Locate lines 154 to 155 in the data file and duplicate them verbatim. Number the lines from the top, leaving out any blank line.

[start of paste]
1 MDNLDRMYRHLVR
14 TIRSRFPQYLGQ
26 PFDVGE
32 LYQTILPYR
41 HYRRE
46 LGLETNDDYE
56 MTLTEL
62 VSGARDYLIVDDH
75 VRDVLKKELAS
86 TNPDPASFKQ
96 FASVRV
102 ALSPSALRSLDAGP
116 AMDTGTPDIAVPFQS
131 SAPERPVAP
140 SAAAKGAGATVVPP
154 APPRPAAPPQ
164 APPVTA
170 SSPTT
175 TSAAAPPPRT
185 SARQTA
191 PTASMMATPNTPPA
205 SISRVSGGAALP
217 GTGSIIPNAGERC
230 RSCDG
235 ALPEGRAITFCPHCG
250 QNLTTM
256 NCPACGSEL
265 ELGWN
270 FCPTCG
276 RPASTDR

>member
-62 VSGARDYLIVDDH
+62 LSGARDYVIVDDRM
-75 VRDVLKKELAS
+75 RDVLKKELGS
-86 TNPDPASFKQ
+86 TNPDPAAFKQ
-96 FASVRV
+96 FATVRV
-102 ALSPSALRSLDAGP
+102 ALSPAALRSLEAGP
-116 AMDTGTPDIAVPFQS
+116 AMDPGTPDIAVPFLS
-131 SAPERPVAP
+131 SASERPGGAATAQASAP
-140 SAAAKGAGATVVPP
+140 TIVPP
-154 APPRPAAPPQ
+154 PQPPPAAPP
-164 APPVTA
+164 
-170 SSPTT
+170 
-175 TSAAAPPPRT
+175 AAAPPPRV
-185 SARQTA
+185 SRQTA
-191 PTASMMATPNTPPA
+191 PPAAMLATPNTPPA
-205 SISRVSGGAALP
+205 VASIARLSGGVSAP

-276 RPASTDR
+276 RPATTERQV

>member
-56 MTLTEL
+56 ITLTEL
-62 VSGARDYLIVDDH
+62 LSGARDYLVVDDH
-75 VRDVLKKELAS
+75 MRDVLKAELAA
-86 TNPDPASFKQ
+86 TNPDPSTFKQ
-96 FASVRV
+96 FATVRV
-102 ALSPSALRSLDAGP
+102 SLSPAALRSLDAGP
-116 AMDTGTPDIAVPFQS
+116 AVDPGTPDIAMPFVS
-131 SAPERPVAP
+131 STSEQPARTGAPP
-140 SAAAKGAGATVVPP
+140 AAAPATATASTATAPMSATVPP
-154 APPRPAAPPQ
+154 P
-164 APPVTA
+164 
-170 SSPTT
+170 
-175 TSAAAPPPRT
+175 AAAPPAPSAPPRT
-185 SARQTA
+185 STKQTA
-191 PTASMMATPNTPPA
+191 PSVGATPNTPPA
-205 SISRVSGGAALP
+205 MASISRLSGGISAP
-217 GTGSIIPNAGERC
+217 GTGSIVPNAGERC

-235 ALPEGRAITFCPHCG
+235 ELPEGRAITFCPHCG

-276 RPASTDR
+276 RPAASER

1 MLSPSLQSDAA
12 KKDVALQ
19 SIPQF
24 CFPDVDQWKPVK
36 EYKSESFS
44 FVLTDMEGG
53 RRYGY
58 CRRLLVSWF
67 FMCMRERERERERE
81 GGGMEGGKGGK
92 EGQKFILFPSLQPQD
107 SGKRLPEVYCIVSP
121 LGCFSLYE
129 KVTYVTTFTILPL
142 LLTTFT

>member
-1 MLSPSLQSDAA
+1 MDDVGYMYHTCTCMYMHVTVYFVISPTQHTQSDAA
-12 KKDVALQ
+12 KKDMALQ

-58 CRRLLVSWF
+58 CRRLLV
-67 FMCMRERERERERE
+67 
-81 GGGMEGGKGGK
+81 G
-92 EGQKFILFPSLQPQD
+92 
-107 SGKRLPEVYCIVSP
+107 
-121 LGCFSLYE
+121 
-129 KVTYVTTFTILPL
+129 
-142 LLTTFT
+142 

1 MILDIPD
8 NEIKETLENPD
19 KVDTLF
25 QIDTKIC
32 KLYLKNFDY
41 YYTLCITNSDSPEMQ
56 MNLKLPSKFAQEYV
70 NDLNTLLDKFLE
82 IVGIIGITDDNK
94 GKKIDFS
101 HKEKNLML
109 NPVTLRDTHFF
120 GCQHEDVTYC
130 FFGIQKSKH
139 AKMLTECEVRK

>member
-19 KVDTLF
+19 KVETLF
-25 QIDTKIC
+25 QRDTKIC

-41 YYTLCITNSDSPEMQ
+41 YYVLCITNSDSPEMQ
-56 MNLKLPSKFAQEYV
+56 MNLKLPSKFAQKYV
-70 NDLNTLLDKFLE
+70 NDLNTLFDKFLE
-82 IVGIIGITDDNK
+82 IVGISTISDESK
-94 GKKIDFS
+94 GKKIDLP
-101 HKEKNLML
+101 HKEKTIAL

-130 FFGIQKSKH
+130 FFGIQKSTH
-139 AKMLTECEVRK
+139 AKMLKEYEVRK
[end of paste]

>member
-19 KVDTLF